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An encryption scheme is based on the DLP: $c = a^x mod ~b$, where $x$ is hard to find. How hard is it to find $a$, given all the other values, $c$, $x$ and $b$?

Would this make the problem easy to solve?

$c^{1/x} = (a^x)^{1/x} mod ~b$

An example would be great to better understand.

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  • $\begingroup$ $c^{x^{-1}\pmod {\phi(b)}}=a \pmod b$ $\endgroup$ – Meysam Ghahramani Mar 17 '17 at 18:07
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If you know the factorization of $b$, it's easy. One way would be to compute $x^{-1}$, the multiplicative inverse modulo $\phi(b)$, and then compute $c^{x^{-1}} \bmod b$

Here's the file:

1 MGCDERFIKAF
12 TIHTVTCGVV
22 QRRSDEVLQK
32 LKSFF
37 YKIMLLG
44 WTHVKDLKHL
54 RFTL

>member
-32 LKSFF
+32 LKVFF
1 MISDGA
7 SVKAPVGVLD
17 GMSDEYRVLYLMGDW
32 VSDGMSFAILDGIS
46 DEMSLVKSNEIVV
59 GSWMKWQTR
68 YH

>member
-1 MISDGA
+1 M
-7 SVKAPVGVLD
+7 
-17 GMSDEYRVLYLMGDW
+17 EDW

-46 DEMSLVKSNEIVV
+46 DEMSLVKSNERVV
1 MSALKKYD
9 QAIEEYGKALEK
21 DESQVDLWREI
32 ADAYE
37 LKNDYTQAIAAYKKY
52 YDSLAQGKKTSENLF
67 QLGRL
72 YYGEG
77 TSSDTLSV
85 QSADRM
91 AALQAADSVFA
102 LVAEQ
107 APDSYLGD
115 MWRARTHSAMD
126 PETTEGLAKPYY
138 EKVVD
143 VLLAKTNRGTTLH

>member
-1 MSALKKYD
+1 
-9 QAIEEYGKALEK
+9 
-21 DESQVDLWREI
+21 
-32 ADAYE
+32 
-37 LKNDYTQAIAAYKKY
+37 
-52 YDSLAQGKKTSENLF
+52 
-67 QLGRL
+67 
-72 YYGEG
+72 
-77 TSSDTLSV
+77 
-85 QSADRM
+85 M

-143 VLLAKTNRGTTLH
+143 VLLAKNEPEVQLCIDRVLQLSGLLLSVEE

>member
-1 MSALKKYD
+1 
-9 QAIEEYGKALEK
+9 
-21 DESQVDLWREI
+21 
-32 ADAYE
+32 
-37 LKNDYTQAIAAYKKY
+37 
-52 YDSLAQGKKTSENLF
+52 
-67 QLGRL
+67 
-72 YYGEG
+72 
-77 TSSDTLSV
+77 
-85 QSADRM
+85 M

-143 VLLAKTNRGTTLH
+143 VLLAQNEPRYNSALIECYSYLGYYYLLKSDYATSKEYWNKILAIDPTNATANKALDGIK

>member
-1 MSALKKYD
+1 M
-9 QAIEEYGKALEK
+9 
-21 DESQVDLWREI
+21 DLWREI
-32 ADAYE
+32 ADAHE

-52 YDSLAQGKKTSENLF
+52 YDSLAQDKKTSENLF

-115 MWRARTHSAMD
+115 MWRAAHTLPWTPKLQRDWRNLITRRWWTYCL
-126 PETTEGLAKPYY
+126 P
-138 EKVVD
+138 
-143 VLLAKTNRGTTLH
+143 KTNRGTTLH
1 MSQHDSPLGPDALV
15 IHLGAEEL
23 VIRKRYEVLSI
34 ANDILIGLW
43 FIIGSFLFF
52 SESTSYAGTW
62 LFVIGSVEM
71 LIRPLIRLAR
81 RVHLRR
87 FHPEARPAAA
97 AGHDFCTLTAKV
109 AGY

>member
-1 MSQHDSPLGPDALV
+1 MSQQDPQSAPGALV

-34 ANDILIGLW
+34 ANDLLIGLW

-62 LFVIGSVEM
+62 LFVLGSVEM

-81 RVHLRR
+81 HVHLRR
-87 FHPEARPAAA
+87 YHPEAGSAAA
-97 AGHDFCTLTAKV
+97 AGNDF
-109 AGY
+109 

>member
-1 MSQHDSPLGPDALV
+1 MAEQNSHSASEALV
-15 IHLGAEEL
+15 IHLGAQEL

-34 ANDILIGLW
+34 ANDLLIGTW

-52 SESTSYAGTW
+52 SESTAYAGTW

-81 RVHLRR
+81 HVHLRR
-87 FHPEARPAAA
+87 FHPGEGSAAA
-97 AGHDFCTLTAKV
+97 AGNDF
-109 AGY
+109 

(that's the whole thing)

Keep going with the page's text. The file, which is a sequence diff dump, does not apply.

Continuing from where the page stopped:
If you don't know the factorization of $b$, it's hard; in fact, it's essentially the RSA problem.

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    $\begingroup$ why would i need to compute the multiplicative inverse modulo if it wont be used in the computation $c^{x^{-1}} mod ~b$ ? $\endgroup$ – user123 Mar 17 '17 at 18:12
  • $\begingroup$ @user123: $c^{x^{-1}} \bmod b$ is meant as a sorthand for$$c^{(x^{-1}\bmod\phi(b)\;)} \bmod b$$ and thus makes use of $x^{-1}\bmod\phi(b)$, the multiplicative inverse of $x$ modulo $\phi(b)$. $\endgroup$ – fgrieu Mar 17 '17 at 18:27

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